John Hughes had a habit of basing the majority of his iconic films in his longtime home of Chicago. However, the filmmaker’s John Candy-starring classic, The Great Outdoors, saw his still-Chicago-based characters vacationing in Perhcoggin, a fictional FIB paradise in Wisconsin’s north woods. Locals have grown accustomed to the stereotypical Illinois tourists (portrayed expertly/aggravatingly by Dan Aykroyd), gritting their teeth as visitors support the economy of the bear-laden “hole in the earth” by go-karting, eating at the A&W, horseback riding, and sipping Point and Leinenkugel’s beer at the Potowotominimac Lodge. The entire film was actually shot in Bass Lake, California.
Step By Step, Port Washington (1991-98)
This has been covered elsewhere before, but we must repeat: THERE ARE NO ROLLERCOASTERS IN PORT WASHINGTON! Unless, of course, you count actual Port Washingtonian Dustin Diamond, who has been a bit of an emotional rollercoaster since his days playing “Screech” on all incantations of Saved By The Bell.
Picket Fences, Rome (1992-96)
While we’d be lying if we said we watched racy CBS drama Picket Fences during its mid-’90s heyday, we can confidently say it doesn’t reflect anything even close to rural Wisconsin morals. Based in a 2,700-person town in Adams County called Rome (but shot entirely in southern California), murder, bank robbery, and sexualized controversy saw the central Wisconsin locale burning through eight mayors in four seasons.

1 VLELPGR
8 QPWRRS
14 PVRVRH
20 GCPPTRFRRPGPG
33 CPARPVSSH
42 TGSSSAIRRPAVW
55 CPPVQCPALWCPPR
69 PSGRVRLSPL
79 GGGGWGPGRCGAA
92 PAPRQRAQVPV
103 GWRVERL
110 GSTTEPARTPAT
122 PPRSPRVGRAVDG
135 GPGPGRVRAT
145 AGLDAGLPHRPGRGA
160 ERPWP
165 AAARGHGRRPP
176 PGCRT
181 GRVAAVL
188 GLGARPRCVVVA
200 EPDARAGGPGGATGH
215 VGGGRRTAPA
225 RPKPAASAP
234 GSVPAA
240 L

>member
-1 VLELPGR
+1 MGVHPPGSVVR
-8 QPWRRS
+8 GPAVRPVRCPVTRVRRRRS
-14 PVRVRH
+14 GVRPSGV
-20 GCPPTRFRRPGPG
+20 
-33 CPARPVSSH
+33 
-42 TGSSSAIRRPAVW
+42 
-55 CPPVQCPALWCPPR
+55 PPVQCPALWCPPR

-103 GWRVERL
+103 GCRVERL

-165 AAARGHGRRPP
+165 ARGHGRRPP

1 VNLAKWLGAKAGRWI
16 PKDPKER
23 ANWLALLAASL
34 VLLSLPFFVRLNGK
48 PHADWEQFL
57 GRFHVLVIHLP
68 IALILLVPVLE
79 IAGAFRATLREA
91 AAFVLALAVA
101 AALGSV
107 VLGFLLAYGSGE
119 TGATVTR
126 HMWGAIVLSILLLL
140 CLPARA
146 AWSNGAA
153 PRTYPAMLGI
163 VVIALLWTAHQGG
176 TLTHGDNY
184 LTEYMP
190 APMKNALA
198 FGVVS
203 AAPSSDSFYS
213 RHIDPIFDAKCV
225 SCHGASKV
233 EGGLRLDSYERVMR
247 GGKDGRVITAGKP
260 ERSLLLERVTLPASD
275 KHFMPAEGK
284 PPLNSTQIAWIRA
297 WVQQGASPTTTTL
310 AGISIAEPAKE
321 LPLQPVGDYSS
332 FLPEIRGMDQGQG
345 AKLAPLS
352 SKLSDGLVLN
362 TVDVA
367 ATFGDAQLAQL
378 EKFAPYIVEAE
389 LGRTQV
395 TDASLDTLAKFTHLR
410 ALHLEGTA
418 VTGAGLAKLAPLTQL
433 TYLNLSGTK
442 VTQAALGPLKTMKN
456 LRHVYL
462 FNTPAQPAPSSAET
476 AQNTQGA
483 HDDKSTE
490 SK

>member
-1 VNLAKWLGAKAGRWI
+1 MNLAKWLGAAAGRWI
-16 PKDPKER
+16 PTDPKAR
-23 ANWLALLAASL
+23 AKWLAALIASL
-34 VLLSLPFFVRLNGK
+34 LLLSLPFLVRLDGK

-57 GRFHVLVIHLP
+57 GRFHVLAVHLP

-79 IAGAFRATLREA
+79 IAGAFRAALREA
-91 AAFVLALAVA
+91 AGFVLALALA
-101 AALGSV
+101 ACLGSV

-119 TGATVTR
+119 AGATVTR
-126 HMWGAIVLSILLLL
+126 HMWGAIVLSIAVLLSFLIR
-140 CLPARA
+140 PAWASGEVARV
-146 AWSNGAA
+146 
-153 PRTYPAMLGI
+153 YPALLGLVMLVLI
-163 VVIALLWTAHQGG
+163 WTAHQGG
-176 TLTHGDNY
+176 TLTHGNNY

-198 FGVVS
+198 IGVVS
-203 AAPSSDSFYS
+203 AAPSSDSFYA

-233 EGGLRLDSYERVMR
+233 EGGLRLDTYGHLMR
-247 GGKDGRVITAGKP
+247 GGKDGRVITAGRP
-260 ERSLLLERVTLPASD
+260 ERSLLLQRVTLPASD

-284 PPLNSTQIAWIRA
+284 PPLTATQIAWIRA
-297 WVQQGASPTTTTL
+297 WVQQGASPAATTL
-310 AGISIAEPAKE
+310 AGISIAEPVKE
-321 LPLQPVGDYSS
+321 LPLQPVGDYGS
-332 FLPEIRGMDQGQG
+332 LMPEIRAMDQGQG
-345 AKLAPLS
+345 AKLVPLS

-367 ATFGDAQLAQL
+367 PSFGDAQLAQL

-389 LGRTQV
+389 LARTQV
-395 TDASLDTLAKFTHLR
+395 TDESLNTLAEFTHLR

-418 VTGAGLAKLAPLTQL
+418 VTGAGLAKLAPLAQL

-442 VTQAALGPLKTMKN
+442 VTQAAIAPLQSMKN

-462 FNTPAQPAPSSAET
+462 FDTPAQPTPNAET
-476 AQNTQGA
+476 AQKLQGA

Life With Louie, Cedar Knoll (1994-98)
For the better part of the 1990s, the comedian Louie Anderson was among the biggest names in comedy, with crossover capabilities into the realms of film, television, and even animation. From 1994 to 1998, Anderson’s cartoon Life With Louie ran on FOX. While the 39-episode series was semi-autobiographical, the show swapped out the namesake’s St. Paul, Minnesota roots for the invented Wisconsin town of Cedar Knoll. Some episodes chronicle local staples like deer hunting, blizzards, and watching the Packers, but the plotlines are usually broad and accessible. That said, it’s a family cartoon (that actually won two Emmys!) projected through a Midwest lens, complete with his folksy mother making references to fish fry, casserole, and Piggly Wiggly in her distinct Great Lakes region lilt, and his dad complaining about shoveling.